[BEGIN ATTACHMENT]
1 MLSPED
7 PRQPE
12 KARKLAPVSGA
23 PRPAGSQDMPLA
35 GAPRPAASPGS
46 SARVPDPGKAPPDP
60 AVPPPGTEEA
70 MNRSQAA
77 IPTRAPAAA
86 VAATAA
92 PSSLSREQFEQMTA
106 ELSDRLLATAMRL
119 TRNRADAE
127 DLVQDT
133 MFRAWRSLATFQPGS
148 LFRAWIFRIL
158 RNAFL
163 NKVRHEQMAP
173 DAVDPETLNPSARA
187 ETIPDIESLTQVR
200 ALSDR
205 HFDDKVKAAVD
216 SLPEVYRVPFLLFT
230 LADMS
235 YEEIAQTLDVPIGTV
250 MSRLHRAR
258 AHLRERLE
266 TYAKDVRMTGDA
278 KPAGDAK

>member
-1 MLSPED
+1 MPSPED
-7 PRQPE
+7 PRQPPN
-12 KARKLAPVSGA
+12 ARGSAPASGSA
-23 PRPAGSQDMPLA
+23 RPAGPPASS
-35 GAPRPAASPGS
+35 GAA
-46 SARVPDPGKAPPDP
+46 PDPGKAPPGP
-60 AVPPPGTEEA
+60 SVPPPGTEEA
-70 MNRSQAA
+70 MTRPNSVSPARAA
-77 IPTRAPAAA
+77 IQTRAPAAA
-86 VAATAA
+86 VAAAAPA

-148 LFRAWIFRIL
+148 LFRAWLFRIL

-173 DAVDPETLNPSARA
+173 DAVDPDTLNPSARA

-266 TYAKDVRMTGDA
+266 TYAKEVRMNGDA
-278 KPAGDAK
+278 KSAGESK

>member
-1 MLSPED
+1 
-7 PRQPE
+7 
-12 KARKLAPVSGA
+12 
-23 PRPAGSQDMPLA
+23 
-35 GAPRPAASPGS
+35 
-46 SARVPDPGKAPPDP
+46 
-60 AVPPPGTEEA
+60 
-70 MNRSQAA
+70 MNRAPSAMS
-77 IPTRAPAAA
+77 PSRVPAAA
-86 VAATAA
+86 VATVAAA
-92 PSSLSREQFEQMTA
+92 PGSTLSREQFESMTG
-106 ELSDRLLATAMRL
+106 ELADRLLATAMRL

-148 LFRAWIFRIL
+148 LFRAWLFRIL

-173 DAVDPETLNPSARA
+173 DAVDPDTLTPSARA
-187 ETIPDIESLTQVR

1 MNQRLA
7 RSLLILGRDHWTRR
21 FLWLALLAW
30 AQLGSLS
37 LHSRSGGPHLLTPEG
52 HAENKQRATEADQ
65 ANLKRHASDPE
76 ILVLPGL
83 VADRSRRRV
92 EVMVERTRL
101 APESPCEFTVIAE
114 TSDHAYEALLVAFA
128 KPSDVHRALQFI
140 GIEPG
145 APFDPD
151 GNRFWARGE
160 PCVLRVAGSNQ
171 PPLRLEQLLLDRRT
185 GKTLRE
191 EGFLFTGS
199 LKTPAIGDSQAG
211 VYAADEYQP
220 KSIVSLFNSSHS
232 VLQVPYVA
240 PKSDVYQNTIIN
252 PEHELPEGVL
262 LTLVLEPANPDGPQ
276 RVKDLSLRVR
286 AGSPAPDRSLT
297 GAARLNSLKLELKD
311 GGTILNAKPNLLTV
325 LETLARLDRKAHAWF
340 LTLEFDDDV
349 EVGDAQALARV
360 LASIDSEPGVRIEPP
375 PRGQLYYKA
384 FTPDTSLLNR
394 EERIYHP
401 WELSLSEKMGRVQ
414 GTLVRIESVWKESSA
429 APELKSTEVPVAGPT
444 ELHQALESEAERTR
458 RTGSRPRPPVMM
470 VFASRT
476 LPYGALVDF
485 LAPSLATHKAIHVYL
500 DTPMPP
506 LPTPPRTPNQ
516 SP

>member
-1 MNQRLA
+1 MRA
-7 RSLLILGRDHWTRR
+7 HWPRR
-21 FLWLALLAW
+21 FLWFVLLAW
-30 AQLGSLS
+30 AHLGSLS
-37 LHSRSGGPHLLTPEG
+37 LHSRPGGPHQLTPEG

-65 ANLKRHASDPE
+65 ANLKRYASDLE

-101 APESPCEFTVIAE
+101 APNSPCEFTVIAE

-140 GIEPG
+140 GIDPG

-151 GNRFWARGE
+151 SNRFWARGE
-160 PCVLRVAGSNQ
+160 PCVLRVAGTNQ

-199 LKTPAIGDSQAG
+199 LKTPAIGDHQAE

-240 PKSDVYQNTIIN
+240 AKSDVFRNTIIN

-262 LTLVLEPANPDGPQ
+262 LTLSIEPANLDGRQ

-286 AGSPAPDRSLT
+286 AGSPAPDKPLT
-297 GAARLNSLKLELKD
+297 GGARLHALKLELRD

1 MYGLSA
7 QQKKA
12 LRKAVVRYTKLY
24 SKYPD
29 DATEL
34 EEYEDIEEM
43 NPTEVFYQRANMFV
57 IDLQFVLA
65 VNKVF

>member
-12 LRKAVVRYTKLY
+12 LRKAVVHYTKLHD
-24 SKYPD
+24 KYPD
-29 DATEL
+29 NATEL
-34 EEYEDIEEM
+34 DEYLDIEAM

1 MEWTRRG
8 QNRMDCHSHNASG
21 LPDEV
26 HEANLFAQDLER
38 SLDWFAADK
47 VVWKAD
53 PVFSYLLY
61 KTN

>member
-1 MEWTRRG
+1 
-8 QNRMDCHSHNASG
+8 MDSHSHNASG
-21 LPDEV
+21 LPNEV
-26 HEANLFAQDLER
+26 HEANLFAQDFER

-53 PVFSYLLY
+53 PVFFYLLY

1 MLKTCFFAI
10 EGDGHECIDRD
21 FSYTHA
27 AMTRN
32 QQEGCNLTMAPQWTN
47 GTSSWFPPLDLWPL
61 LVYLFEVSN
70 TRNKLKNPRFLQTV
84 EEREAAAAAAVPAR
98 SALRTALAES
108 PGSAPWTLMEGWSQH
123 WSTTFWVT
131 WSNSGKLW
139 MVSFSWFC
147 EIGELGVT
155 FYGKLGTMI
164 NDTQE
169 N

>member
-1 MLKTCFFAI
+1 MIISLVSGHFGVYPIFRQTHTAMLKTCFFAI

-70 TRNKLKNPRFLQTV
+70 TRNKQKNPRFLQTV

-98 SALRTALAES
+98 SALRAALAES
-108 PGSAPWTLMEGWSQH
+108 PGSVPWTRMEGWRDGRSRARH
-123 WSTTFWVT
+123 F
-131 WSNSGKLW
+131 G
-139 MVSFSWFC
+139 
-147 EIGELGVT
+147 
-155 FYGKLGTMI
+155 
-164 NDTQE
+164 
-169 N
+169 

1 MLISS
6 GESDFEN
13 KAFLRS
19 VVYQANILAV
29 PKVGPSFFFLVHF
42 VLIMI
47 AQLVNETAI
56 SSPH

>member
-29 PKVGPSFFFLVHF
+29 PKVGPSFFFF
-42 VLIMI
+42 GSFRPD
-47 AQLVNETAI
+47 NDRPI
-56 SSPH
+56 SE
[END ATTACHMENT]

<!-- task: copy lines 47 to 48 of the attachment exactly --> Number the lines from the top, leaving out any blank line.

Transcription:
-77 IPTRAPAAA
+77 IQTRAPAAA